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Editor's comment

In the free market of college jobs, you get what you pay for. That is the unavoidable conclusion to be drawn from the latest Learning and Skills Development Agency research (see page 3).

"Golden hellos" were greeted initially with scepticism and derision when introduced into further education.

Why would plumbers shake hands on a pound;4,000 top-up to a lowly wage at the local tech when they can earn pound;70,000-a-year fixing tap washers?

But that high salary - like the latest press claim about the headteacher who scrapped homework - was a tabloid myth. The plumber scaling the salary heights while descaling your pipes also happens to be a self-employed business person who often sees more than half this cash disappear in overheads.

So, the extra pound;4,000 makes teaching reasonably attractive. The salary might not match the industry day rate. So what? And college principals we spoke to say the golden hello is justified, given the plumber's extra management skills, even if it means training from scratch to teach.

But, as lecturer and management unions and the employers agree, the creation of the golden hellos in some curriculum areas does not stop the exodus in others. Logic points inexorably to the need for "Golden Stay-ons" - "if we are worth keeping, pay us".

Few would disagree that the pay of lecturers, managers and support staff is too low, whether compared with the self-employed plumber or schoolteacher.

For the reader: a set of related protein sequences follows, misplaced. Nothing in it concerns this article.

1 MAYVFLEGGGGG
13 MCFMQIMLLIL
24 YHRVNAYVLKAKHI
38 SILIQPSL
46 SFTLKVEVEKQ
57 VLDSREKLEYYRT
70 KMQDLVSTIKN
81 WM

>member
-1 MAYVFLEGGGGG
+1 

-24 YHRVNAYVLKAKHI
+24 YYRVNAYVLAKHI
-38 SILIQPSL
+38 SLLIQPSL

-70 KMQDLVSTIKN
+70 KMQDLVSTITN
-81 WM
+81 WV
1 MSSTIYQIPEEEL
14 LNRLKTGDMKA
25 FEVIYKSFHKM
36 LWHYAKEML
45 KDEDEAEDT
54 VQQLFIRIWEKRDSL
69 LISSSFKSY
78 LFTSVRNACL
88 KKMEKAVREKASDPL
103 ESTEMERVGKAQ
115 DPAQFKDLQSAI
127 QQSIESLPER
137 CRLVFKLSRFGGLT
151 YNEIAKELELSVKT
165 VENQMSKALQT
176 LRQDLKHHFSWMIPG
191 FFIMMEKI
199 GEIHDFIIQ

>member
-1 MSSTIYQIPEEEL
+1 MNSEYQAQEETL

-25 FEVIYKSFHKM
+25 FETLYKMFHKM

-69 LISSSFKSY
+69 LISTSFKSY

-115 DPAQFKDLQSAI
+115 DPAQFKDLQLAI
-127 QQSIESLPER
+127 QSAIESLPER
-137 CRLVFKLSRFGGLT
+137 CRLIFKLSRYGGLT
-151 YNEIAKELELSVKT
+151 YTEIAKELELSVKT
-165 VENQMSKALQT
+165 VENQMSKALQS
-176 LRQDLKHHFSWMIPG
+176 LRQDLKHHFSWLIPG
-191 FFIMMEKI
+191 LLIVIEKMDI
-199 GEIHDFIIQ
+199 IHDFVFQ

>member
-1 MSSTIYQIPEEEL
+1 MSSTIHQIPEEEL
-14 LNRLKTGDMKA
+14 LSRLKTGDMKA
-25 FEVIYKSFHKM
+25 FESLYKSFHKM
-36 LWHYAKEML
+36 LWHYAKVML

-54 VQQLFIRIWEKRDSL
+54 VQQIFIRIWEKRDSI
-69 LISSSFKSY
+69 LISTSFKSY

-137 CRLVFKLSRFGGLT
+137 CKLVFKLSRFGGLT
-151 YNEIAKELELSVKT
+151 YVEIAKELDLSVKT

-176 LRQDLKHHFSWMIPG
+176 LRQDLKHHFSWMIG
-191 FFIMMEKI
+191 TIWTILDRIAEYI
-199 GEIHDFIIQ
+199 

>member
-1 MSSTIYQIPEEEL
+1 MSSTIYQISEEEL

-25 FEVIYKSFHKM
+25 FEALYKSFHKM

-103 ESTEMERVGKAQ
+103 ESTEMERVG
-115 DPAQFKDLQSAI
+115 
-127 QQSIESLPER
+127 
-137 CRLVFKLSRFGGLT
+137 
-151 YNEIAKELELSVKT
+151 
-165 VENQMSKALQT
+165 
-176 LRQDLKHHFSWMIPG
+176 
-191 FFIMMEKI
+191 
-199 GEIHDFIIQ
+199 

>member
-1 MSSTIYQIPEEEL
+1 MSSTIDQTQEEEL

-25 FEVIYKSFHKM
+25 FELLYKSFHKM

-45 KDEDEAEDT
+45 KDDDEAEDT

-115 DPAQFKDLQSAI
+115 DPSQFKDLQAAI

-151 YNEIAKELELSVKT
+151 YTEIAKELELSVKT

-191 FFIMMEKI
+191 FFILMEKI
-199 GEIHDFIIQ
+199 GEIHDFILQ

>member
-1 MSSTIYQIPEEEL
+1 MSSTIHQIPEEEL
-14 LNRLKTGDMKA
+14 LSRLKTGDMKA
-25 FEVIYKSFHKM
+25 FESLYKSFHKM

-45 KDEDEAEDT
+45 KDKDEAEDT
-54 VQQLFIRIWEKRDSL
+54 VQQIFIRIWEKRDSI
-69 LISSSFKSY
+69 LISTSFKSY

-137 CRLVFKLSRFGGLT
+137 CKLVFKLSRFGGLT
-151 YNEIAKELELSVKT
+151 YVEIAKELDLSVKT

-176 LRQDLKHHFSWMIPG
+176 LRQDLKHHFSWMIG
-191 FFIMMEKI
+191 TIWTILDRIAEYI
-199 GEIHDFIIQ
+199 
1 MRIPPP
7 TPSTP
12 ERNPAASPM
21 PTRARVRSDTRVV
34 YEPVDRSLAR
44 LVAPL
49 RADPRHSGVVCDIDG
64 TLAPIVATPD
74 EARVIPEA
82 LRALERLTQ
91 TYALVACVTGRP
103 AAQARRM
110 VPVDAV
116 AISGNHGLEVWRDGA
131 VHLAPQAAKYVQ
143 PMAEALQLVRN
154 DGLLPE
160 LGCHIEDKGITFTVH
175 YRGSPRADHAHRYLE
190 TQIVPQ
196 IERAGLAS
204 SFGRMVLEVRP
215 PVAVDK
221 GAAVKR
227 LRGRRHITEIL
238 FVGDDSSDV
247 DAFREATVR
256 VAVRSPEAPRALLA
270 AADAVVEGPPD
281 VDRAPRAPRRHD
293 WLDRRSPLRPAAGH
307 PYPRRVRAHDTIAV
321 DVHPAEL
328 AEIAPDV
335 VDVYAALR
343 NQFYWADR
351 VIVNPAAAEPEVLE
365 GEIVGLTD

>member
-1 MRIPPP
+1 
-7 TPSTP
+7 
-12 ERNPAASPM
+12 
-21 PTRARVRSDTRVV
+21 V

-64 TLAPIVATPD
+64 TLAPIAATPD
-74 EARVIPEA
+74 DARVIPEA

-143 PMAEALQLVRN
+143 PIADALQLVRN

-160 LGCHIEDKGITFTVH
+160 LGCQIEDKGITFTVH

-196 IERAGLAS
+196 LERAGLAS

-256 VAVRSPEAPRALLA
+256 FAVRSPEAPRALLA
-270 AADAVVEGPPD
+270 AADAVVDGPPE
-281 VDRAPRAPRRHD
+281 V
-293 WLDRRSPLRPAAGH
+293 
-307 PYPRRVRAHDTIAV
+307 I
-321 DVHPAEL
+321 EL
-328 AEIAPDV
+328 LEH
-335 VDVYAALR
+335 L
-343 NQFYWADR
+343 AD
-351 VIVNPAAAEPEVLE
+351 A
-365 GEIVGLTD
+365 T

Ministers play Pontius Pilate, washing their hands while saying colleges are independent and should be trusted to get on with the job.

Principals welcome the independence and seek the trust, while accepting that the pay position is manifestly unjust.

But where is the money to come from? This is the question behind the comments from Sue Dutton, deputy chief executive of the Association of Colleges (right).

Since the AoC cannot impose solutions and the Government will not, individual colleges must. After all, even if every college paid the 3 per cent rise this year, the bigger inequities would remain.

Without a radical solution or full and binding official review, colleges will see an ever-growing exodus, the solution to which will be an increasingly desperate use of golden hellos as colleges struggle to fend-off industrial action.

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